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In conceptualising those technologies, they ended up predicting so many things while furnishing a film about prediction. Although some of the things they devised were already in train, they envisaged them in a way that felt very real, manifesting technologies that we now see as common, over 15 years ago. They came up with, amongst other things; gesture-based interfaces, self-driving cars, retina scanners, insect robots or weaponised police/military robots, targeted personal advertising, malleable electronic paper, and of course, the basis of the story, pre-crime, crime prediction.

But in predicting how we act, what are the ethics of interventions in those predictions? In Minority Report, this was the crux of the issue. Arresting people for crimes they were about to commit.

On a day to day basis, we know that the internet services we use, predict by tracking the past. They predict our choices through our choices. They are both Oscar De La Renta, and the bargain bin where the blue sweater is. And this is not just by showing us ads for cheap flights to New York after we’ve talking about going to New York in Gchat with a friend.

This brings me to the contemporary predictors. The ceruleans, the pre-cogs in the murder predicting soup in Minority Report; personal data.

This data is important for advertising. In knowing what car you drive or clothing brands you like, the assumption is that people who buy similar things act in similar ways and make similar decisions. We act based on who we are, right? Our personality drives our behaviour and our choices. Getting into the tracking of this is kind of weird and creepy, but we collude, mostly in ignorance. Our internet use becomes the antibody, getting up to all sorts of things that we aren’t necessarily conscious of.

This data is changing. It is moving from metrics to psychometrics.

Assessment of personality can boil down to an acronym OCEAN, which stands for; Openness, conscientiousness, extroversion, agreeableness, neuroticism. If we know those personality traits, we can have a good grasp of a person, but not just of their personality, but how they react, what they’re scared of, and crucially what they are going to do.

How do you harvest that information? It would take forever, right? Unless… unless you take into account that people hand away this data all the time on personality tests online, or highlighted by the work of Michal Kosinski who through assessing likes on Facebook, found it became possible to predict someone’s sexuality, their religion, their political affiliations, whether they smoked. Soon, the psychometrics on Facebook likes become a better judge of a person than that person’s acquaintances. Eventually, this data would accrue enough knowledge about a person that it surpassed what that person knew about themselves.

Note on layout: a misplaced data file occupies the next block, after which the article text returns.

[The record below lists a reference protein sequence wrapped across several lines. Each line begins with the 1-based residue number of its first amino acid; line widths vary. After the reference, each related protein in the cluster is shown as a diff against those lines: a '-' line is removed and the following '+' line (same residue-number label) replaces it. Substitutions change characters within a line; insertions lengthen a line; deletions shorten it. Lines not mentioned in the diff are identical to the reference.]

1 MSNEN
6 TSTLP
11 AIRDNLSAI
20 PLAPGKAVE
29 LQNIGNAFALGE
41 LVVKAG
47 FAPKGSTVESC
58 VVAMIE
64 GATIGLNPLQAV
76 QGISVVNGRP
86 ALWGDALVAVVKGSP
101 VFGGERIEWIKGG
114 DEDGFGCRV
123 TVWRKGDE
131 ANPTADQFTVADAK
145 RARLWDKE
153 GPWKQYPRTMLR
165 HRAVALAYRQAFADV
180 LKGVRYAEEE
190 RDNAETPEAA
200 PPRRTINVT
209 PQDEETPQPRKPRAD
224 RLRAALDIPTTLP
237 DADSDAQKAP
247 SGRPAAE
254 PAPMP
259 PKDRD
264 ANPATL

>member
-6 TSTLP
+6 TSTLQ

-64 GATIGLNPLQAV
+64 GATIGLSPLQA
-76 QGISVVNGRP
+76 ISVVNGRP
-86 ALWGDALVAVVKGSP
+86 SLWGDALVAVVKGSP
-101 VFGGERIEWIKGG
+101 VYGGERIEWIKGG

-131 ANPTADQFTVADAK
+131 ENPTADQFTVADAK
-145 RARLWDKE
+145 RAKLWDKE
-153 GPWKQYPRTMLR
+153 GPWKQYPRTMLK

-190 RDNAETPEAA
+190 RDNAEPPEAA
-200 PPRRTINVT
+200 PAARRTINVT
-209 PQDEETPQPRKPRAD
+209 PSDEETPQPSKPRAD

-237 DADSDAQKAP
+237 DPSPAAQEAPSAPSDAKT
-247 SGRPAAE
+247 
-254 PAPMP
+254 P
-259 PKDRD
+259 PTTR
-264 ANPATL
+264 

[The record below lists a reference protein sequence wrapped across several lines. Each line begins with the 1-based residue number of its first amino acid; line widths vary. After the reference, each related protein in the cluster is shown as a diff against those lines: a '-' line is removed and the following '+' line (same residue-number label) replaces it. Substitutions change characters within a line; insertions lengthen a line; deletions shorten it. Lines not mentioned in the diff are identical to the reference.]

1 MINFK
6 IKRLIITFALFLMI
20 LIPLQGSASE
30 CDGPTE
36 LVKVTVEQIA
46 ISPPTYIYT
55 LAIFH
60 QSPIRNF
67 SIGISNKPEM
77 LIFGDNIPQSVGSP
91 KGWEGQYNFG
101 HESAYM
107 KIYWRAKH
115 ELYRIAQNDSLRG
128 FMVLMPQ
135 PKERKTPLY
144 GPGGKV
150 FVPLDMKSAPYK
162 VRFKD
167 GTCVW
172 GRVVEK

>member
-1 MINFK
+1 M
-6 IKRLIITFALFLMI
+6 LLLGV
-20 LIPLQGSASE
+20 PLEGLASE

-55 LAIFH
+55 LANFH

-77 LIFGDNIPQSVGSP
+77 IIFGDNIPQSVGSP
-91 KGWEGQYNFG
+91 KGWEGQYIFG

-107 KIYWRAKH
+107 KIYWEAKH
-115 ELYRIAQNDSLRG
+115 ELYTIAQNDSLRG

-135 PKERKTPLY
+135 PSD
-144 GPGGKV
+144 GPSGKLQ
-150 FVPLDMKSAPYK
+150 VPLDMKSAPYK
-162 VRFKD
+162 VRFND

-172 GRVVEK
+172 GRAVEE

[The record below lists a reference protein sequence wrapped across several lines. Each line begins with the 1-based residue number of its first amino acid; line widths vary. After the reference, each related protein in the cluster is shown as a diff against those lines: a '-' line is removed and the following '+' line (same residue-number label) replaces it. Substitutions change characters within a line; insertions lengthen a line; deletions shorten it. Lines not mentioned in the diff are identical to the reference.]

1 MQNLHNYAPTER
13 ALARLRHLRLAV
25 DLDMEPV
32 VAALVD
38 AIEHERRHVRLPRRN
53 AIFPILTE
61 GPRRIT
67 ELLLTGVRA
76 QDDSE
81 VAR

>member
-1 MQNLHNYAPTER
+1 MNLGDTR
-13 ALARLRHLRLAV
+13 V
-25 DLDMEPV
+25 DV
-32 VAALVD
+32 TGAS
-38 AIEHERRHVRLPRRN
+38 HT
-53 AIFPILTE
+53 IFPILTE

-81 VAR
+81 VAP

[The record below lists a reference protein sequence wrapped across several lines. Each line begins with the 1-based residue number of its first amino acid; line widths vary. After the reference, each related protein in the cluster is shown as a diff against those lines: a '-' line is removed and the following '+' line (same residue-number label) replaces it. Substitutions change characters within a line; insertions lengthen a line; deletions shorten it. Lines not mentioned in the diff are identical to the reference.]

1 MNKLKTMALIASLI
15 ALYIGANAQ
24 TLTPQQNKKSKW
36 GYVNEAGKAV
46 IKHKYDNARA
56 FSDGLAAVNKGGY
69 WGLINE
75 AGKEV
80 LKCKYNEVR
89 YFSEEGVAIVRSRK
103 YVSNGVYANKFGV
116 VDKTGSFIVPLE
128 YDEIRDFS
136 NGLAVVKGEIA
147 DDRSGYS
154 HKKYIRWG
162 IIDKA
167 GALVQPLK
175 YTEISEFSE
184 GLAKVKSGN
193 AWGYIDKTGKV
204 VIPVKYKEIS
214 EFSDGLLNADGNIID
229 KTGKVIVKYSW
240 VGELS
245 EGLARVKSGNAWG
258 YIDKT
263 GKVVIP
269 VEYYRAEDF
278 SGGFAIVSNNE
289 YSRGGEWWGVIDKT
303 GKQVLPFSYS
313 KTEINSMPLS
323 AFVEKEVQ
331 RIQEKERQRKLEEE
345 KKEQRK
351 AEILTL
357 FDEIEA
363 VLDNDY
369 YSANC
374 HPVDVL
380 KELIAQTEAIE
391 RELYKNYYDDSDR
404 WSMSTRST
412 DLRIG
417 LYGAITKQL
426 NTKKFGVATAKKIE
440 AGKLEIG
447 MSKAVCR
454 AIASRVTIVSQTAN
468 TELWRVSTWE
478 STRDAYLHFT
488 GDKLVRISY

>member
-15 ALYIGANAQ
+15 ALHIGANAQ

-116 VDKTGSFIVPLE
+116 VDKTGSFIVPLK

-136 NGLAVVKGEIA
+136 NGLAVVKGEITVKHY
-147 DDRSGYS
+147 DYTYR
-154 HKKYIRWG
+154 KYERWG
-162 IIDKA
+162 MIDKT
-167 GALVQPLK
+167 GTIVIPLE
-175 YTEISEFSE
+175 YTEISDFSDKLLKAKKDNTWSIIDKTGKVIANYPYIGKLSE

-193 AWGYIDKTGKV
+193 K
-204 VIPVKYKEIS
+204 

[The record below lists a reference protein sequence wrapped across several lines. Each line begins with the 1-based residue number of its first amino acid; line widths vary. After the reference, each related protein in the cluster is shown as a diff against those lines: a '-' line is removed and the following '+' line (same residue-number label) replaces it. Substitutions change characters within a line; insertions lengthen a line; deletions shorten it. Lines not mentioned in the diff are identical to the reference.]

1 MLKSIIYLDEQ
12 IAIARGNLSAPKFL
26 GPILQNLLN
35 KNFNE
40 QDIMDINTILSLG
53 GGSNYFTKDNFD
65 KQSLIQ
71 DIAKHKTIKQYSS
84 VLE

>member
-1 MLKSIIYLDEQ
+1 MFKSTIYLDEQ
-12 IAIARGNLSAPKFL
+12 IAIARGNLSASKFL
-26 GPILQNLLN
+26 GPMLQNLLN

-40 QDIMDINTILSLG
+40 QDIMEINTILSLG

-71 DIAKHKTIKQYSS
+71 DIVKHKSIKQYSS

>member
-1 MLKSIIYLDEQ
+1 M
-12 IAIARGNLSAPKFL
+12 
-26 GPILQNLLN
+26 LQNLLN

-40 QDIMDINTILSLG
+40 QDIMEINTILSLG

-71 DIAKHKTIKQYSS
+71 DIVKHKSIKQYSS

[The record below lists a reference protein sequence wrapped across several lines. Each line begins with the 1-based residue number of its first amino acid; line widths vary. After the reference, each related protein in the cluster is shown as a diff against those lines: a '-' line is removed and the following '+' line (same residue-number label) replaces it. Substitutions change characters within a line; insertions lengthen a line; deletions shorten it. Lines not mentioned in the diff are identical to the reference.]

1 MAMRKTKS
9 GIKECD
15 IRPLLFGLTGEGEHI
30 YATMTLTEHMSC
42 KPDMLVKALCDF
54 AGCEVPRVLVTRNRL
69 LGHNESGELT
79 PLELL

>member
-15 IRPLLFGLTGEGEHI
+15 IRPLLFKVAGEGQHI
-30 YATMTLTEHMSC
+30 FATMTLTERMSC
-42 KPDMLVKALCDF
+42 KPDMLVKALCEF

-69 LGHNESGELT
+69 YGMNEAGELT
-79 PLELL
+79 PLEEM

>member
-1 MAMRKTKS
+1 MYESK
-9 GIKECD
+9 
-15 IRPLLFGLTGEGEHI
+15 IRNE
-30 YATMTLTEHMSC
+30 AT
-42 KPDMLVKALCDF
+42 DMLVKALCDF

This learning that we are handing over, is not being done consciously, and those accruing it are not necessarily doing it consciously either. Like the antibodies, like Andy picking the sweater. Our phone knows when we move. Alexa knows when we’re home. Twitter knows when people are hungry. Spotify knows when people are sad.

Who is interested in this data? Not just those forecasting the success of a particular shade of blue gaining popularity across high street fashion, but anyone interested in influencing behaviour. And what is the one important choice that people make every few years to change things that others want to influence?

A vote.

Which brings me to a company you’ve probably heard a lot about recently Cambridge Analytica.

This is a British company that has vast amounts of data on various populations, personality based data, emotional data. Much of this type of data can be gathered from personality tests across social media and email.

If you have a psychological profile of a voter, and by analysing people with similar profiles, you can predict they’ll make similar choices, so you can tailor a political message to that audience

What two campaigns has Cambridge Analytica been commissioned by? leave.EU in the Brexit referendum, and the presidential campaign of Donald Trump. Some say their involvement is overstated, or skewed, but I think it’s worth thinking about. Regardless of the impact they had, this is what can be done now, because by the summer of 2016, Trump’s canvassers already knew the political views of the person whose door they were knocking on. One of Cambridge Analytica’s board members has done well out of it. His name is Steve Bannon.

Bluntly, targeted ads used to come down to clunky demographics; people under 25, women, people who live in the commuter belt. That’s about who you are very basically, not how you think and certainly not what you will do. Cambridge Analytica claim to have built a model that predicts the personality of every single adult in the US. You can buy that kind of data from everything you can think of – loyalty cards, Facebook surveys – and create personality profiles based on it. Knowing the personalities and people’s behaviours, they can then be targeted more effectively, with tailored messages. And when someone knows us better than we know ourselves, they don’t need to tell us what to do, they just need to nudge a little to make sure we do it.

So, is the blue jumper picking Andy, or did she pick the blue jumper?

Or was, as Miranda Priestly said, is the whole scheme just thought up by a few people in a room?

Watch Una’s Lecture here: